The Singing Neanderthals  

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"This idea, called the singing Neanderthal hypothesis, is a model of language evolution proposing that both music and language derive from the same source, the humming of prehuman social interactions. It's important to note here that Mithen uses the term Neanderthal loosely." --The Psychology of Language: An Integrated Approach (2015) by David Ludden

"Mithen achieves this largely by incorporating into this evolutionary context the ideas of several other researchers. Principal is Alison Wray’s idea of holistic and manipulative (functional, in Wray’s terms) early linguistic behaviour; with this Mithen incorporates the important point that communication uses both vocal and corporeal media and is thus multi-modal, Merlin Donald’s idea of mimetic communication, and the idea that such vocalizations would have exhibited musical qualities. From these components are derived the appropriately onomatopoeic acronym ‘Hmmmmm’, which Mithen names the pre-linguistic communicative behaviour."[1]

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The Singing Neanderthals: The Origins of Music, Language, Mind and Body (2005) by Steven Mithen.

It is a reaction to Steven Pinker's "music is useless" dictum and builds on How Musical is Man? (1973) by John Blacking and the work of Alison Wray on formulaic language.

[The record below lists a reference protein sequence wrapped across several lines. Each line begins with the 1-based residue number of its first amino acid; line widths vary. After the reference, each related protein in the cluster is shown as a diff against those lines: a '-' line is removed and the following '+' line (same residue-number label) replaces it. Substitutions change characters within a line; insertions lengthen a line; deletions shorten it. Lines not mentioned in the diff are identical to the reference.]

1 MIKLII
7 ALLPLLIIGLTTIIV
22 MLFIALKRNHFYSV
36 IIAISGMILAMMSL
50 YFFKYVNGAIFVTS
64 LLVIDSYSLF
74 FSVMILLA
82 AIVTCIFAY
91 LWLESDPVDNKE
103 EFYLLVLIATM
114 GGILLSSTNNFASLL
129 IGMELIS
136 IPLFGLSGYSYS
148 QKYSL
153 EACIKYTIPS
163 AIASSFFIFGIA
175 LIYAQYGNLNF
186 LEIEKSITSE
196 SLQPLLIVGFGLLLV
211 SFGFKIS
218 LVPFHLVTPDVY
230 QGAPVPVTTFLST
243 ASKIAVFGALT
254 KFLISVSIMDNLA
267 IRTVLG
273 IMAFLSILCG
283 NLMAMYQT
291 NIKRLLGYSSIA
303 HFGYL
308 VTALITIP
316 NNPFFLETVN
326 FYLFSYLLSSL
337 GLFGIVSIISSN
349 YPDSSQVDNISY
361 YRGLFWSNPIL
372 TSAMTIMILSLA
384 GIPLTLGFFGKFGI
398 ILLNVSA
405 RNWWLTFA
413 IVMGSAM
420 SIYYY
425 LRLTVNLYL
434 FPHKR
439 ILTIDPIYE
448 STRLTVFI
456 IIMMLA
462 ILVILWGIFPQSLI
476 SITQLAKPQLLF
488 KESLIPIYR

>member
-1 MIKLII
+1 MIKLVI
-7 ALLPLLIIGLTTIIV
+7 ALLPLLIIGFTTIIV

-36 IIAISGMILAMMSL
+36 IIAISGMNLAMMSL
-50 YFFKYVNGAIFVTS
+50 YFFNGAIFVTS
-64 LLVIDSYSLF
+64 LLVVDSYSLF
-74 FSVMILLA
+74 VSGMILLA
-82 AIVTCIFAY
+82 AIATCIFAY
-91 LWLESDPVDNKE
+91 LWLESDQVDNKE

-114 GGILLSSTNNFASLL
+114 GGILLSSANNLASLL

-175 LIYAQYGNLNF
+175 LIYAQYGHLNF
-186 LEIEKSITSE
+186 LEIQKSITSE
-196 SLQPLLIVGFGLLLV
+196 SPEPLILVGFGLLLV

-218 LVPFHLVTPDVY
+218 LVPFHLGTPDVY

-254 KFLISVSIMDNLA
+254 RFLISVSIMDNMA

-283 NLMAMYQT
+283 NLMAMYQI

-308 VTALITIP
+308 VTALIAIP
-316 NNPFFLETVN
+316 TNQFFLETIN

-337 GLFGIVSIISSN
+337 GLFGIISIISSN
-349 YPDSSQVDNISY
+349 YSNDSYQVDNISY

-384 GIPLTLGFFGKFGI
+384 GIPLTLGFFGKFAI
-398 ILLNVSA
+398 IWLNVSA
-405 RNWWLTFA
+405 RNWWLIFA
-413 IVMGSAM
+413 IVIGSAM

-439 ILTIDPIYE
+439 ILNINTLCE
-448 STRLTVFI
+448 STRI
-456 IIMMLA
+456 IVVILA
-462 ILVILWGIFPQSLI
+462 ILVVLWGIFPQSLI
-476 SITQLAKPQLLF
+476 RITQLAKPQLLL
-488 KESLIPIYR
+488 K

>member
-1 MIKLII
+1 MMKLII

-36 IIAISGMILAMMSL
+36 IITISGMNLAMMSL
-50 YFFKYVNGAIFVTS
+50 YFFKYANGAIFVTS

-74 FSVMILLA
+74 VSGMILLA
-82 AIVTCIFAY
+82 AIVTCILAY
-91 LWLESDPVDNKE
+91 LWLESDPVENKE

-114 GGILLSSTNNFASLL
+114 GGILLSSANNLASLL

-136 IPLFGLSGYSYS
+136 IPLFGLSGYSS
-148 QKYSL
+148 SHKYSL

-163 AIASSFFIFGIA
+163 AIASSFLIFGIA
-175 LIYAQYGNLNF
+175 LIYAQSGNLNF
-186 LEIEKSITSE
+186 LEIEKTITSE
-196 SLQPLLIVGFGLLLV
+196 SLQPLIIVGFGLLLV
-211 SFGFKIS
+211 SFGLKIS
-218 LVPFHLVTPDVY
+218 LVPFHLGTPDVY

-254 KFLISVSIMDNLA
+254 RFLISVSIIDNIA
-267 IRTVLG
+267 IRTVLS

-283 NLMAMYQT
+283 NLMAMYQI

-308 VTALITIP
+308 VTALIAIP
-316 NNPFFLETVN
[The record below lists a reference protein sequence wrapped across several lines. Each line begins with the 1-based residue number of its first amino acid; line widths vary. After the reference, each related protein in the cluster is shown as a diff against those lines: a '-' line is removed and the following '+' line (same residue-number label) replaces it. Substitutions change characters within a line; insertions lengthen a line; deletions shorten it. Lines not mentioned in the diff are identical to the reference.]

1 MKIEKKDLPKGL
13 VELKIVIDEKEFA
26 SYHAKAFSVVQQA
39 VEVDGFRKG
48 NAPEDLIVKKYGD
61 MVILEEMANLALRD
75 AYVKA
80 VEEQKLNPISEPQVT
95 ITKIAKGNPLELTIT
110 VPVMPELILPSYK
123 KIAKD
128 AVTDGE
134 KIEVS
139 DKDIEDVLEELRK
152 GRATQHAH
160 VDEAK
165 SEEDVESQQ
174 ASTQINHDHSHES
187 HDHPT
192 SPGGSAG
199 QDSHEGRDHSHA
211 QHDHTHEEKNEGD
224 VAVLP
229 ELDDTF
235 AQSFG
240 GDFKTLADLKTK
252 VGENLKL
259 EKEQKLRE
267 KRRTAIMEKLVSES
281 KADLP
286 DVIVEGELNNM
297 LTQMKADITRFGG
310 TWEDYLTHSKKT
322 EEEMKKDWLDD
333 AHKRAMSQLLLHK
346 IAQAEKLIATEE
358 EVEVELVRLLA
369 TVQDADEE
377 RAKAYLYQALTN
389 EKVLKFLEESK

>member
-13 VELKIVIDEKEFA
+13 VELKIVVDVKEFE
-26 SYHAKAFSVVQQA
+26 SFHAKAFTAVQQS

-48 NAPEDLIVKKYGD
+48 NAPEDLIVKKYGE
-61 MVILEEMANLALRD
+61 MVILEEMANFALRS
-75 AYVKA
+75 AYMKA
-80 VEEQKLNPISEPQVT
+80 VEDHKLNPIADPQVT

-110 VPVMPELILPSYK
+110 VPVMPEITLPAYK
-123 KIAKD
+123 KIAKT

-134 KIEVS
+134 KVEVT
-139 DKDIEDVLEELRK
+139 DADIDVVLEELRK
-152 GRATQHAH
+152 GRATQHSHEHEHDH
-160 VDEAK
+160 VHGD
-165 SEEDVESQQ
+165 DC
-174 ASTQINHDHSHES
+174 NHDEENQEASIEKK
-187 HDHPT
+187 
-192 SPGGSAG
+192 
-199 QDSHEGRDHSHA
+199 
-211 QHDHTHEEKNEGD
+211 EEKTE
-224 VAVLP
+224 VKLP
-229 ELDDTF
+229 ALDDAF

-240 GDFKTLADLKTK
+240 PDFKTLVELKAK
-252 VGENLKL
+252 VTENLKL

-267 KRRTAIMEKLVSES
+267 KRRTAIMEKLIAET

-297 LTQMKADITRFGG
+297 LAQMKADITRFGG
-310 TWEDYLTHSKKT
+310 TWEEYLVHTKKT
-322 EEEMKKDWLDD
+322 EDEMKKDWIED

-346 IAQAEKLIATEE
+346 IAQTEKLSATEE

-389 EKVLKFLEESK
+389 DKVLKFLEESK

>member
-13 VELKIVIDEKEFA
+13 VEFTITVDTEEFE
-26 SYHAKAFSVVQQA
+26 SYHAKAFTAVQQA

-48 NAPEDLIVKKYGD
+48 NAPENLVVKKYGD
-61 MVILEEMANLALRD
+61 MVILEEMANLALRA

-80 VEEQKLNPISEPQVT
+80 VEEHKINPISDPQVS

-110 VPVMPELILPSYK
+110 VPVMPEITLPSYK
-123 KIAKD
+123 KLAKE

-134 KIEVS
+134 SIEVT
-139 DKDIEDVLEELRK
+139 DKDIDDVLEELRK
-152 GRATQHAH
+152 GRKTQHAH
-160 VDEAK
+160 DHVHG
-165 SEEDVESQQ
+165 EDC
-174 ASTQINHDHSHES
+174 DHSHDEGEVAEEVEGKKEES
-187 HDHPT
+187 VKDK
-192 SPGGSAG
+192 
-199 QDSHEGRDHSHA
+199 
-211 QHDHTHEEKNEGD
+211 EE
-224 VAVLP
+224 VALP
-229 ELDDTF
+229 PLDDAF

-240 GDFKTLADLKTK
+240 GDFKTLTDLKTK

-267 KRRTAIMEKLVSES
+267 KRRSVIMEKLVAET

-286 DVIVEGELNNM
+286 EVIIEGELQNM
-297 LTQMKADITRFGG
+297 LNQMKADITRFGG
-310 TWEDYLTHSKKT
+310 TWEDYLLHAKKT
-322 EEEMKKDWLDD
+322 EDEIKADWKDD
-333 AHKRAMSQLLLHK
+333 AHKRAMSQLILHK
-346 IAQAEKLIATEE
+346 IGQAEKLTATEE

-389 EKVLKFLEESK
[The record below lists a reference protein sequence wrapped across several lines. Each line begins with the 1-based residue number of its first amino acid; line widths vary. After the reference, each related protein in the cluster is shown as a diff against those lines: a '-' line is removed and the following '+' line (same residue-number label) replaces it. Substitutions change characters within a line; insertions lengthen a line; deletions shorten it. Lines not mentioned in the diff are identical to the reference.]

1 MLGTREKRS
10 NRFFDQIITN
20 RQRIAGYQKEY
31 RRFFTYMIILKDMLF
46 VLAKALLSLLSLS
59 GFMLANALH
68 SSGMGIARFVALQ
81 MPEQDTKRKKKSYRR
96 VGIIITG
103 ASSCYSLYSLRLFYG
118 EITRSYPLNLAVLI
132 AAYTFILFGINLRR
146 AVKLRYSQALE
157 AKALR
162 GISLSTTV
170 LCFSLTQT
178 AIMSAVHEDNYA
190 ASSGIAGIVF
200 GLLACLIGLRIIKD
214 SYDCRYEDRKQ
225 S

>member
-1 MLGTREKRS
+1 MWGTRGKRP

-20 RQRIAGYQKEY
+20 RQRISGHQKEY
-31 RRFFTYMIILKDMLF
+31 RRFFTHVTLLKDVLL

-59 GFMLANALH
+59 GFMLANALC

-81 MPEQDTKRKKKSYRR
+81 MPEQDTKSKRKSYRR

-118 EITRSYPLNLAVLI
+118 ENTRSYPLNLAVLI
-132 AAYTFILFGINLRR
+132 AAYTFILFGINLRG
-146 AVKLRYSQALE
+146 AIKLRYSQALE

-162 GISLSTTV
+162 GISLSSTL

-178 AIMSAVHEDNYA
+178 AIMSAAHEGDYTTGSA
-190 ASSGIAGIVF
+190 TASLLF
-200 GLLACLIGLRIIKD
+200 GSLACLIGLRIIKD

Along with the concepts of consciousness and intelligence, our capacity for language sits right at the core of what makes us human. But while the evolutionary origins of language have provoked speculation and impassioned debate, music has been neglected if not ignored. Like language it is a universal feature of human culture, one that is a permanent fixture in our daily lives.

In The Singing Neanderthal, Steven Mithen redresses the balance, drawing on a huge range of sources, from neurological case studies through child psychology and the communication systems of non-human primates to the latest paleoarchaeological evidence.

The result is a fascinating and provocative work and a succinct riposte to those, like Steven Pinker, who have dismissed music as a functionless and unimportant evolutionary byproduct.


Steven Mithen proposed the term Hmmmmm (holistic (non-compositional), manipulative (utterances are commands or suggestions, not descriptive statements), multi-modal (acoustic as well as gestural and facial), musical, and mimetic ) for the pre-linguistic system of communication posited to have been used by archaic Homo, beginning with Homo ergaster and reaching the highest sophistication in the Middle Pleistocene with Homo heidelbergensis and Homo neanderthalensis. Hmmmmm is an acronym for holistic (non-compositional), manipulative (utterances are commands or suggestions, not descriptive statements), multi-modal (acoustic as well as gestural and facial), musical, and mimetic.

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